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So here's the scenario. I have a file torrent that gets updated and its so big its on a different disk, what I would like to do is create a link to where it would normally go if it wasn't so big and change the linked file name.

Example:

Directory\RealTorrentFile -> SymlinkedDirectory\ChangedNameTorrentFile

But have the ChangedNameTorrentFile point to the RealTorrentFile.

  • I realise a link can have A unique name, but I would be creating the link to all the files and then using FileBot FileRenamer to rename all the linked files, while keeping to original file name structure so it can be updated when its repackaged! Phr0stY :P – FreeSoftwareServers Aug 26 '15 at 5:33
  • While im not sure if this is a ability of FileBot, it seems it ended up renaming both linkes and original files when I tried a soft-link, im a weary of trying a Hard-Link as I am still unsure of the difference even after lots of reading – FreeSoftwareServers Aug 26 '15 at 5:49
  • A hard link cannot reside on a different drive. It is really two names for a file with the same inode. – Bruni Aug 26 '15 at 6:08
  • I always thought you could only hardlink inside same "file tree" aka OS, but its between same hard drives, even if linked inside same file tree - os? Nice to know, thanks, im closer to understanding Hard Links, I just always use Soft, never run into a reason to need to use Hard Links – FreeSoftwareServers Aug 26 '15 at 8:32
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Ok, as you seem to have some trouble understanding links I'll start with a quick explanation:

Usually (depending on disk format) a file consists of two parts:

  1. On part holds the actual content of the file. It is anywhere on the disk.
  2. The other part is what you can see with any file explorer. This part does not hold any content but the location of the content on the disk. So this part is something like an entry-point to the actual file, which is anywhere else on your disk. (example: this is anyhow like an URL: a piece of information that points to the real content)

This only works inside one file system: There is no chance of having the second part pointing to another hard drive/partition or anything similar.
This is the reason why hard links can only be set inside one partition/hard drive.

What are hard links?

As explained above a file consists of two parts. A hard link is just another second part: The content stays always the same; but you have two entry points. So two files in your file explorer point to the exact same location on your disk. This is the reason why there is no "original file" anymore; they both are the same file. And hard-links can't be set to directories. Hard links are anyhow outdated. There are sometimes situations where you have to use those but they have some disadvantages that soft links don't have.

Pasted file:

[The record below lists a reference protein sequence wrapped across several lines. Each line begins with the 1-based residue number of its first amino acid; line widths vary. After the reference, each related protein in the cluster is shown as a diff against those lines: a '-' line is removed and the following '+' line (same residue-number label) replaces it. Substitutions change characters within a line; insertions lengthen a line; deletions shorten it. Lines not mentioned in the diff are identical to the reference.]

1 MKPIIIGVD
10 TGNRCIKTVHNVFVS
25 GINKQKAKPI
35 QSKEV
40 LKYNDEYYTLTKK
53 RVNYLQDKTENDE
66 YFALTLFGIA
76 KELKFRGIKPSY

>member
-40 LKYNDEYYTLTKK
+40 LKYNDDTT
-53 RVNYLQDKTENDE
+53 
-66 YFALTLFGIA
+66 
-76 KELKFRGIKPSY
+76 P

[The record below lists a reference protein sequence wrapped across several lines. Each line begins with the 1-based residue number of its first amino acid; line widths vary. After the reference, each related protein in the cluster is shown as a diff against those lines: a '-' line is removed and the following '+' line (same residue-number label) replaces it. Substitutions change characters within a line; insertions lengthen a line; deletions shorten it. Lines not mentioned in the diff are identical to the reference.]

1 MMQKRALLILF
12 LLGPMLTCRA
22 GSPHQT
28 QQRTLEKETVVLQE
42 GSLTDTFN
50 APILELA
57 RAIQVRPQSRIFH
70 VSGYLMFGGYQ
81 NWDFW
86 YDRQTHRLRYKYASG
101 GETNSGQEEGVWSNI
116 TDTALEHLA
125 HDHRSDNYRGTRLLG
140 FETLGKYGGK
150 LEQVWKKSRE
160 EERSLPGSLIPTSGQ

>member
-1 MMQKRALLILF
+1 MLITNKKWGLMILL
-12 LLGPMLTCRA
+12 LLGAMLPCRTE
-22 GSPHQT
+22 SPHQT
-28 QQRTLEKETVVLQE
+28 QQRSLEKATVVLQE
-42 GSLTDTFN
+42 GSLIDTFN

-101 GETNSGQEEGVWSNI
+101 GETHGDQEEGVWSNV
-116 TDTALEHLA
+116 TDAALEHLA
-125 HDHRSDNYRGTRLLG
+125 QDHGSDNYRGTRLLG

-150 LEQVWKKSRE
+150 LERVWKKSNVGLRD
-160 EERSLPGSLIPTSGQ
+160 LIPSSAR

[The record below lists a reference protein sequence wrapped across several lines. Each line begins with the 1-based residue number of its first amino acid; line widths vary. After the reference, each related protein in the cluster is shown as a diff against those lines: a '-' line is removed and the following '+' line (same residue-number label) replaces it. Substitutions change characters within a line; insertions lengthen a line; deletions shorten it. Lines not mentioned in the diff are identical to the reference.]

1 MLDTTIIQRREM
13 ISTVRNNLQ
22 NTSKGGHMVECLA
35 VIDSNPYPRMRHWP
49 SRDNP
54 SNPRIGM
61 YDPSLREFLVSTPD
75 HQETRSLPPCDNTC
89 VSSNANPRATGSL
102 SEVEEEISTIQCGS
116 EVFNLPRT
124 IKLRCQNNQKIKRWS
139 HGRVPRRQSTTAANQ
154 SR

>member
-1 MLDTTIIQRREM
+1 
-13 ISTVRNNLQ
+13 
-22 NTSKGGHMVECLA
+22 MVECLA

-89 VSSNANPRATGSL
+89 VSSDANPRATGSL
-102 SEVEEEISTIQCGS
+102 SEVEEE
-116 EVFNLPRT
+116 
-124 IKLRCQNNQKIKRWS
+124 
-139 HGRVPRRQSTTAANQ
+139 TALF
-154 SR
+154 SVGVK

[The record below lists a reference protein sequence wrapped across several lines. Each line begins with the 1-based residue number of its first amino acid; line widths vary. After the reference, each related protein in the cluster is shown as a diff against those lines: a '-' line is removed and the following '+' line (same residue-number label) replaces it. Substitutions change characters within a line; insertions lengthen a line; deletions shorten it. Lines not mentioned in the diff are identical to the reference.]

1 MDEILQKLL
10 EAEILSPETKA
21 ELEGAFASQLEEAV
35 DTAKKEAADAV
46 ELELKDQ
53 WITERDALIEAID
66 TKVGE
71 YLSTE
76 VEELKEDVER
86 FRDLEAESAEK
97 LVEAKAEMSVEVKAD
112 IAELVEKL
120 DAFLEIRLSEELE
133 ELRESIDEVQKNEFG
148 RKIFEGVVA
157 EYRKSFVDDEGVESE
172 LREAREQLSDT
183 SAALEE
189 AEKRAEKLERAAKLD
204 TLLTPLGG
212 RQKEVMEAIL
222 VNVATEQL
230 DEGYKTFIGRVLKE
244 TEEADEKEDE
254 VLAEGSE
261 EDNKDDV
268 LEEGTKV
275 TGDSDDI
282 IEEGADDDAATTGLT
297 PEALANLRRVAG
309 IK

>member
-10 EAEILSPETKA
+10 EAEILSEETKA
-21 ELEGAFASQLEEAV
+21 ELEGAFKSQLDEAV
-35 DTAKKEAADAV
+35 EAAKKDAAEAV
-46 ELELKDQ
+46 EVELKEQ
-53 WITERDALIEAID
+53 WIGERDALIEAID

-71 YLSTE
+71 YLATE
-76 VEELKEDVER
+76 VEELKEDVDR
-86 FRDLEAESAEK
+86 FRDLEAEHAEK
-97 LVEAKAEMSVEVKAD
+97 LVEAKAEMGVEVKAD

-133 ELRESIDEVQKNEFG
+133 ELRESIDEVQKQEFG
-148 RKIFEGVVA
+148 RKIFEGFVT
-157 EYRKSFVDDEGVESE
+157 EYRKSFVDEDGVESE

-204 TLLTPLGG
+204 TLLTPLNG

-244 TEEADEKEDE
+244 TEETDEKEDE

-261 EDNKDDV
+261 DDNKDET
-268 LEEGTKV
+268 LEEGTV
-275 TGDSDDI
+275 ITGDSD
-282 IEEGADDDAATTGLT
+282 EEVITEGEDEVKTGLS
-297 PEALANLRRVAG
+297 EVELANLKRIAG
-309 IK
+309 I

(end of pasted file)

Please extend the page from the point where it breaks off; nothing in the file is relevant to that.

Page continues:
What are soft links?

Soft links are also called symbolic links or sym-links. They can be set to directories and even other partitions/hard drives! These are files with one purpose: Pointing to another file. But unlike hard links they are pointing not to the "content part" of the file but to the entry point. So the original file is still the unique original file but there is another file that points to it. This is the reason why soft links can be broken: they can point to a file that doesn't exist (anymore).


So the thing that you are looking for are soft links. You have two directories named /Directory/RealTorrentFile and /SymlinkedDirectory. You want to move RealTorrentFile from /Directory to /SymlinkedDirectory. (It's always a good idea to stop the torrent before you go on).

First move RealTorrentFile to /SymlinkedDirectory and rename it as you like:

mv -i /Directory/RealTorrentFile /SymlinkedDirectory/ChangedNameTorrentFileOrAnyOtherName

Then create a soft link in the origianl directory pointing to the new directory with the renamed file:

ln -s /SymlinkedDirectory/ChangedNameTorrentFileOrAnyOtherName /Directory/RealTorrentFile

Be aware that RealTorrentFile has to have the same name as the original torrent file. Otherwise your torrent would be very surprised that there is another file :)

So that's already it!
I hope everything got a little clearer about soft and hard links. If you have any further questions feel free to ask!

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You can start your torrent, stop it, move the directory to the drive with more space and use ln -s to link between those:

ln -s /moar/space/CoolTorrent /torrent/download/dir/

Then start the torrent again and it will be saved in /moar/space/CoolTorrent.

  • yea its just a naming issue, torrents come with such garbage naming, I want to rename the linked files but keep the original torrent format for later – FreeSoftwareServers Aug 26 '15 at 8:30

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